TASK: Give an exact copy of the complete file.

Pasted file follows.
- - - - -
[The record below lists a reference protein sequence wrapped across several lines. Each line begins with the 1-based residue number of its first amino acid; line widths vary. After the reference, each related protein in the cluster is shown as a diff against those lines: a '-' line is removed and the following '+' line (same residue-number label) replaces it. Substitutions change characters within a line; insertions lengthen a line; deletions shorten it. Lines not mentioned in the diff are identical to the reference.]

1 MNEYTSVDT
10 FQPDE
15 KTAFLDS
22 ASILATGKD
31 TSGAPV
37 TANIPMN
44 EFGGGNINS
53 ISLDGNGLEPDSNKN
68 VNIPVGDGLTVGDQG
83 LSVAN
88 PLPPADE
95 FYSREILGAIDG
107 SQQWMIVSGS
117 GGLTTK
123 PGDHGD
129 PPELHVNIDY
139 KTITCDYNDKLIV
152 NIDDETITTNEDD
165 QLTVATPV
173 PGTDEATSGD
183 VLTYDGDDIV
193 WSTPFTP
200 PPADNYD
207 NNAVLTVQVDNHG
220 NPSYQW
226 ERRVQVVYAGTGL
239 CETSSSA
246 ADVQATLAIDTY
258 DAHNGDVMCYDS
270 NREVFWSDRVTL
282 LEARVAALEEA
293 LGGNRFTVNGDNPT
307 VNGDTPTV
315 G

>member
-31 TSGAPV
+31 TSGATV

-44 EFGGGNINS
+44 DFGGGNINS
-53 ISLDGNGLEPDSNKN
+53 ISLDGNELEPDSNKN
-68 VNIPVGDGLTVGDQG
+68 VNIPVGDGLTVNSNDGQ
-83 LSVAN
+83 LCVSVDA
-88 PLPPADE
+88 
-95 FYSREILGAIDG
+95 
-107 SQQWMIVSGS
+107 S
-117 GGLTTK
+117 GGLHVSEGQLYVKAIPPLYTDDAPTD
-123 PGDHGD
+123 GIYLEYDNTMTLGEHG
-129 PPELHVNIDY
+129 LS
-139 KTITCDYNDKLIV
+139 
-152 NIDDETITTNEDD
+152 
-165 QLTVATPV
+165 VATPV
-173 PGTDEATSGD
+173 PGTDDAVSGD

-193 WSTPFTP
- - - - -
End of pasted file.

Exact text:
[The record below lists a reference protein sequence wrapped across several lines. Each line begins with the 1-based residue number of its first amino acid; line widths vary. After the reference, each related protein in the cluster is shown as a diff against those lines: a '-' line is removed and the following '+' line (same residue-number label) replaces it. Substitutions change characters within a line; insertions lengthen a line; deletions shorten it. Lines not mentioned in the diff are identical to the reference.]

1 MNEYTSVDT
10 FQPDE
15 KTAFLDS
22 ASILATGKD
31 TSGAPV
37 TANIPMN
44 EFGGGNINS
53 ISLDGNGLEPDSNKN
68 VNIPVGDGLTVGDQG
83 LSVAN
88 PLPPADE
95 FYSREILGAIDG
107 SQQWMIVSGS
117 GGLTTK
123 PGDHGD
129 PPELHVNIDY
139 KTITCDYNDKLIV
152 NIDDETITTNEDD
165 QLTVATPV
173 PGTDEATSGD
183 VLTYDGDDIV
193 WSTPFTP
200 PPADNYD
207 NNAVLTVQVDNHG
220 NPSYQW
226 ERRVQVVYAGTGL
239 CETSSSA
246 ADVQATLAIDTY
258 DAHNGDVMCYDS
270 NREVFWSDRVTL
282 LEARVAALEEA
293 LGGNRFTVNGDNPT
307 VNGDTPTV
315 G

>member
-31 TSGAPV
+31 TSGATV

-44 EFGGGNINS
+44 DFGGGNINS
-53 ISLDGNGLEPDSNKN
+53 ISLDGNELEPDSNKN
-68 VNIPVGDGLTVGDQG
+68 VNIPVGDGLTVNSNDGQ
-83 LSVAN
+83 LCVSVDA
-88 PLPPADE
+88 
-95 FYSREILGAIDG
+95 
-107 SQQWMIVSGS
+107 S
-117 GGLTTK
+117 GGLHVSEGQLYVKAIPPLYTDDAPTD
-123 PGDHGD
+123 GIYLEYDNTMTLGEHG
-129 PPELHVNIDY
+129 LS
-139 KTITCDYNDKLIV
+139 
-152 NIDDETITTNEDD
+152 
-165 QLTVATPV
+165 VATPV
-173 PGTDEATSGD
+173 PGTDDAVSGD

-193 WSTPFTP